A friend of mine told me he was giving up deserts and sweets for lent. He wants to lose some weight and believes that the season of Lent will provide a period of discipline and self denial.
In the days of Isaiah the prophet, the people of Israel believed they had taken the art of fasting very seriously. Their ritual involved sack cloths and ashes but beyond that there wasn’t any significant change in their behavior.
As God’s agent, Isaiah, challenged their acts of fasting because their behavior included false humility, quarreling and even fighting. “You call this a fast, a day acceptable to the Lord?” Isaiah said.
According to Isaiah it was not a matter of going through some routine ritual, like changing our diets for a period of six weeks. God has different expectations for believers. God wants genuine repentance and genuine reform. What the Israelites needed to be doing was aiding the poor, feeding the hungry and clothing the naked. “Is not this the fast that I choose: to share your bread with the hungry, and bring the homeless poor into your house?”
God was disturbed by Israel’s lack of social justice. Their fasting had become a means to boast of their righteousness rather than live out a faith where one cares for one’s neighbor.
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What does this mean for the modern day church? Does it mean we should establish food pantries and build a homeless shelter? Should we open our wallets and send money to social charities? Should we sponsor free dinners like we do at Thanksgiving and Christmas?
I told you that my friend is going on a diet during Lent. What I didn’t tell you is that he also works out at the YMCA every day, all year round. That being said, our assistance to the poor would not be credible unless we were consistent with our aid all year round. Lent is not a time to “show off” or look good. Helping the oppressed, feeding the hungry and clothing the naked are ministries that need to happen in every season.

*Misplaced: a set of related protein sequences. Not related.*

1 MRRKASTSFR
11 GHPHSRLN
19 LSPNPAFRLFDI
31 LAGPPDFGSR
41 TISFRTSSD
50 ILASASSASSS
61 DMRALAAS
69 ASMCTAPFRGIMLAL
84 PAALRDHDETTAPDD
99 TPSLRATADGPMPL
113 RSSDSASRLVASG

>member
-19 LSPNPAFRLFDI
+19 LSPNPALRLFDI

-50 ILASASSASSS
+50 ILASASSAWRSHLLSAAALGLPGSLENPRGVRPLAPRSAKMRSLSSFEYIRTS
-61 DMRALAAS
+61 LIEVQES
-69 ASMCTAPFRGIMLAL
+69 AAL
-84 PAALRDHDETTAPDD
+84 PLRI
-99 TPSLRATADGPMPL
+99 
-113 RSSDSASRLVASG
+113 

So then what does God expect? What is Isaiah really saying? He is saying that social justice issues are a given. They deserve a greater priority than ritualistic fasting. It doesn’t take much effort to cut back or reduce our consumption for a short period of time. Anyone can do that. Besides most pig-out prior to lent and party after its conclusion.
A real exercise of faith is to be able to give something away. Consuming less doesn’t have a cost to it. In fact, it has a savings. Giving, on the hand, requires sharing.
I believe that God was unhappy with the Israelites because of their unwillingness to share. The question is; Are we willing to share in our day?
Everyone knows that sharing is an expected behavior of those who believe in God. We all know the Golden Rule, “Love thy neighbor as thyself.” Sharing our resources is basic to our faith. I believe that Isaiah was not just talking about sharing resources. I believe he was talking about the need for us to be “liberators.”
Notice that he said that fasting also includes; “loosing the bonds of wickedness, to undo the thongs if the yoke, to let the oppressed go free and to break every yoke.” In other words, our sharing includes the sharing of ourselves.
Isaiah is speaking about forgiveness. Isaiah is encouraging inclusiveness and equality. Isaiah is talking about freedom. These embody the true meaning of fasting. Why? Because they require behavior that strives for reconciliation, empowering the powerless and permitting others to be in control of their own lives.
Reconciliation is difficult for most people, at least it is for me. Like most men, I have a tendency to let time heal my differences with other people. It doesn’t always work and my experience is that woman are better at talking about conflict and repairing hurt feelings.
Reconciliation doesn’t happen unless we make an effort to reach out to the person we need to forgive. Also, we may need to offer an apology if we are the one who is in need of forgiveness. Isaiah wanted the Israelites to spend more energy in the business of forgiveness. Ritualistic fasting had no meaning unless they were willing to strive for reconciliation.
Empowering the powerless means we give others authority. Remember when your parents gave you the keys to the family car? For the first time in your life you felt like an equal and also an adult. Until that point you were at the mercy of your parents to take you places. Now, you can get there on your own.
We hold back power in may ways. One of the changes we have made here at St. Paul’s is to include more lay people in worship. This gives folks the opportunity to lead worship. It also frees up the minister to do other tasks. To empower others means to share the load and responsibility. Others can’t learn if they don’t have the opportunity. You learn by doing. Empowering others builds community and enables others to feel a sense of belonging.
Isaiah spoke to the Israelites about their oppression of people who were different or who they believed to be inferior. They needed to “break the yoke.” They were taking advantage of their workers, their efforts being self-serving. True fasting required them to liberate those who were oppressed and give people their independence.
“Do these things,” Isaiah proclaimed, for “The Lord will guide you continually, and satisfy your desire with good things, and make your bones strong; and you shall be like a watered garden, like a spring of water, whose waters fail not.” Praise be to God.
Copyright 2004, Keith Wagner. Used by permission.